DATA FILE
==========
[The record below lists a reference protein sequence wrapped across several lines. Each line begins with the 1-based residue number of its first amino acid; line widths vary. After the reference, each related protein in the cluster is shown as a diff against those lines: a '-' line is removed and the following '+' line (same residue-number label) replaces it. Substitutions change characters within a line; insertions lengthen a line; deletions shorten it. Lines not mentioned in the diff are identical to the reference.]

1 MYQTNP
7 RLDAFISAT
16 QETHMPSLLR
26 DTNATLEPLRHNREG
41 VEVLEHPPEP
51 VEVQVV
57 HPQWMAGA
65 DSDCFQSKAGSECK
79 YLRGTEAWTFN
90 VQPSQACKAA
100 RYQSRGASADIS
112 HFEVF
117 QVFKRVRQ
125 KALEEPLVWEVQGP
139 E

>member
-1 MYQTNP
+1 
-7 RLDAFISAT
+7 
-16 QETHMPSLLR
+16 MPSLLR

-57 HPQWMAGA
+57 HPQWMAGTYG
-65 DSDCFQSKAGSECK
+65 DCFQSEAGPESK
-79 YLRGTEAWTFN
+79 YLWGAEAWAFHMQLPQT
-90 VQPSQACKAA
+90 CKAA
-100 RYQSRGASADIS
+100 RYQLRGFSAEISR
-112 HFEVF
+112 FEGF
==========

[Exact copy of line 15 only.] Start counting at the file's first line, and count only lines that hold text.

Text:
125 KALEEPLVWEVQGP